Never lose sight of the fact that until you ship your product, it is not providing value to anybody. Joel Spolsky put it well when he wrote:
A 50%-good solution that people actually have solves more problems and survives longer than a 99% solution that nobody has because it’s in your lab where you’re endlessly polishing the damn thing. Shipping is a feature. A really important feature. Your product must have it.
There are many factors that can prevent you from shipping your product. One of the most common anti-patterns is feature creep, where more and more "must have" features are added to the release's scope, pushing the release date ever further into the future. One effective way to ensure this does not occur is to establish a product delivery cadence. Establish internally and with your customers that you're going to ship twice a year, or every four months, or every second Thursday, and then stick to it. Your customers and your internal stakeholders will quickly come to terms with the fact that not getting a feature into this release is no big deal if it can be in the next one that's not too far off in the future. Further, by releasing on schedule, regularly, you build trust and confidence in your team and your organization's ability to deliver working software consistently (which, sadly, is an exceptional quality).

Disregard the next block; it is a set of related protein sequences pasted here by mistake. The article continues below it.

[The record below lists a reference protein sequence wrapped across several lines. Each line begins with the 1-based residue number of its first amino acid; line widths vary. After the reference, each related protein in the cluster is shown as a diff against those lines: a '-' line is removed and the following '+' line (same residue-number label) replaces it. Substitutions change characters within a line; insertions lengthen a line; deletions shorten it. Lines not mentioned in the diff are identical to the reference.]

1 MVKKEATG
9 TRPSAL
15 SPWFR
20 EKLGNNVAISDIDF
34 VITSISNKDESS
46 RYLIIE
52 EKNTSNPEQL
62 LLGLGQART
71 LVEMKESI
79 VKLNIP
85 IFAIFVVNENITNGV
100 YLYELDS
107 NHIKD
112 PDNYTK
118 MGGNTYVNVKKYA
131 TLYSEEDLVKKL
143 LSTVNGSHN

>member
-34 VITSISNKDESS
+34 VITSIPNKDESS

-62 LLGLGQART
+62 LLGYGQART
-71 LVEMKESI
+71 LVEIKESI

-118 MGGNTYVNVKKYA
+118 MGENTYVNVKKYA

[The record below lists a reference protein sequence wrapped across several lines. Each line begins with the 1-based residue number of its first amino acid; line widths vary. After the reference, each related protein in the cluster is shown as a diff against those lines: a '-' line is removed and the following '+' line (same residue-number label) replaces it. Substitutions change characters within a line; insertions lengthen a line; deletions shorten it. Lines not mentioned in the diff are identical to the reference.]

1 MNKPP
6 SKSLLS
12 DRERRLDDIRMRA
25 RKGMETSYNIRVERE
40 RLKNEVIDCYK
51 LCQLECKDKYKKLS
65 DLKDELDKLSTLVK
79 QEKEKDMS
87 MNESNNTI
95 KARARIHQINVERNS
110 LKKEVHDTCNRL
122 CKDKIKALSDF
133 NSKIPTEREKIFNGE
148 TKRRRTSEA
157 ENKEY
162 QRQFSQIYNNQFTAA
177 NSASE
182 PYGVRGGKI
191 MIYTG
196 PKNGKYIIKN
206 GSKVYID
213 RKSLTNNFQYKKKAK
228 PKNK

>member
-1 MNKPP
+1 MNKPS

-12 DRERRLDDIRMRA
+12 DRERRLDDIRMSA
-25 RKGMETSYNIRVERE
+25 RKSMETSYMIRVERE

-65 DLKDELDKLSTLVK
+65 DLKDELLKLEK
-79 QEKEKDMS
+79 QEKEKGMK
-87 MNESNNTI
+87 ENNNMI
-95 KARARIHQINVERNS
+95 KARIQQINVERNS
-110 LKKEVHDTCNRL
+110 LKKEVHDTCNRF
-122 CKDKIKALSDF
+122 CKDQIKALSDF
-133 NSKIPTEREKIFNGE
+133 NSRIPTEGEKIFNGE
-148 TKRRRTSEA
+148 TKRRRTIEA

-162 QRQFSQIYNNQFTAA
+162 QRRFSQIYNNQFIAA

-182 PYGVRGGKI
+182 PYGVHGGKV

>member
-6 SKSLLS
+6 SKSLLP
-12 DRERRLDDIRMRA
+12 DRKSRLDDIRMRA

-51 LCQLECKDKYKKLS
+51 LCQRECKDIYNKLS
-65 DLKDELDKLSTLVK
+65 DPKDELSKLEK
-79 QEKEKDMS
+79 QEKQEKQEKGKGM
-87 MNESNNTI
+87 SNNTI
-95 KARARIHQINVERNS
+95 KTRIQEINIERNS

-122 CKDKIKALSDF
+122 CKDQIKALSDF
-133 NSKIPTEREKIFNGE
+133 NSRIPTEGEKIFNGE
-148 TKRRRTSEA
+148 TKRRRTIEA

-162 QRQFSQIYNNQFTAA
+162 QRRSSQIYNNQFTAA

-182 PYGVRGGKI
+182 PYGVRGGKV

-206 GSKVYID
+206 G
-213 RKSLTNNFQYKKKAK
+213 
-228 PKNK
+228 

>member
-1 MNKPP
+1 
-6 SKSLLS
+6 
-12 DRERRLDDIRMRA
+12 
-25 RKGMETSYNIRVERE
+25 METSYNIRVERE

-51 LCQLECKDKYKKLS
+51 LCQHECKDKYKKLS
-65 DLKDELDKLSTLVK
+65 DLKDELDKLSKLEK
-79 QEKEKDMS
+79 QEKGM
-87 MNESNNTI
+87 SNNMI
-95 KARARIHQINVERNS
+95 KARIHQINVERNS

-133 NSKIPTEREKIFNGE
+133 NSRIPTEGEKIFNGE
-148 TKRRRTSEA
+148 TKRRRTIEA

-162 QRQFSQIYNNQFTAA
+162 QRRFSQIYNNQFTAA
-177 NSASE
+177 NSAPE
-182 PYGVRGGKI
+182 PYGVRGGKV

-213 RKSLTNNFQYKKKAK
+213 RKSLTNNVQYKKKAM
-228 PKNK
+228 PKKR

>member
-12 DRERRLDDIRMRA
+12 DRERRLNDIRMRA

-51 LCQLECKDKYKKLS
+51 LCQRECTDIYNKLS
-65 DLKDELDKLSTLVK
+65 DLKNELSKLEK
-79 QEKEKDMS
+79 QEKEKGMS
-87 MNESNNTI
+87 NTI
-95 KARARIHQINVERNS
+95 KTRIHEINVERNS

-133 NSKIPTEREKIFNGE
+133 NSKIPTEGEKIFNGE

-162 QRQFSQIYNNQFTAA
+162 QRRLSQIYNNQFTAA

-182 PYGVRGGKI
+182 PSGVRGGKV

The next time someone tries to cram one more feature into your product's release that would delay it, ask them to remember that Shipping is a Feature, and it's usually more important than any other single feature you might include.